Background Body mass index (BMI) is correlated negatively with subjective well-being and positively with depressive symptoms. Whether these associations reflect causal effects is unclear.
Methods We examined bidirectional, causal effects between BMI and mental health with Mendelian randomisation using summary-level data from published genome-wide association studies (BMI: n=339 224; subjective well-being: n=204 966; depressive symptoms: n=161 460). Genetic variants robustly related to the exposure variable acted as instrumental variable to estimate causal effects. We combined estimates of individual genetic variants with inverse-variance weighted meta-analysis, weighted median regression and MR-Egger regression.
Results There was evidence for a causal, increasing effect of BMI on depressive symptoms and suggestive evidence for a decreasing effect of BMI on subjective well-being. We found no evidence for causality in the other direction.
Conclusion This study provides support for a higher BMI causing poorer mental health. Further research should corroborate these findings and explore mechanisms underlying this potential causality.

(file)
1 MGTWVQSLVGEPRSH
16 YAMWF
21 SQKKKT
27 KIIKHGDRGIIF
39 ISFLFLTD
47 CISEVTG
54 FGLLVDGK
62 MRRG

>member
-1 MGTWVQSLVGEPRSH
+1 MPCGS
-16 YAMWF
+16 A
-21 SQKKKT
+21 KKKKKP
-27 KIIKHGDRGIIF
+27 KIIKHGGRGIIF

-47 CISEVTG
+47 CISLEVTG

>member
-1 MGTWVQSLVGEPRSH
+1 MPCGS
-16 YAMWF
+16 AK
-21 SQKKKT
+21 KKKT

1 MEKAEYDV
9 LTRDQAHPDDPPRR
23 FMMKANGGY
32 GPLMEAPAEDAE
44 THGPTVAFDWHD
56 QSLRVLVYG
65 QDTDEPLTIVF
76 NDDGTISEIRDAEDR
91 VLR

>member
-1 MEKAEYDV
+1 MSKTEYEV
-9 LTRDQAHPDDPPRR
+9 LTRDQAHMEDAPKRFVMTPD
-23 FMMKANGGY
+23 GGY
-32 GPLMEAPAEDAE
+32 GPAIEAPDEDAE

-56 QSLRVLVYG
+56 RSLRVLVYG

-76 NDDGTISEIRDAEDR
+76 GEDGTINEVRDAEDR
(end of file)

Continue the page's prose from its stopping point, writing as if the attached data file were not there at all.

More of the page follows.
- health behaviour
- mendelian randomisation
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Contributors JLT, KJHV and JMV were responsible for the study concept and the design of the study. NvdB, JLT and KJHV performed the data analyses, under supervision of JMV. NvdB and JLT drafted the manuscript. JKL, MV, KJHV and JMV provided critical revision of the manuscript for important intellectual content. All authors contributed to the interpretation of data and approved the final version for publication.
Funding JMV and JLT were supported by the European Research Council (grant number 284167: ‘Beyond the Genetics of Addiction’, principal investigator JMV). JLT was supported by the Netherlands Organization for Scientific Research (NWO) (Rubicon grant project number 446-16-009).
Competing interests None declared.
Patient consent Not required.
Ethics approval This study made use of publicly available data.
Provenance and peer review Not commissioned; externally peer reviewed.
Data sharing statement All data used for this study are publicly available.
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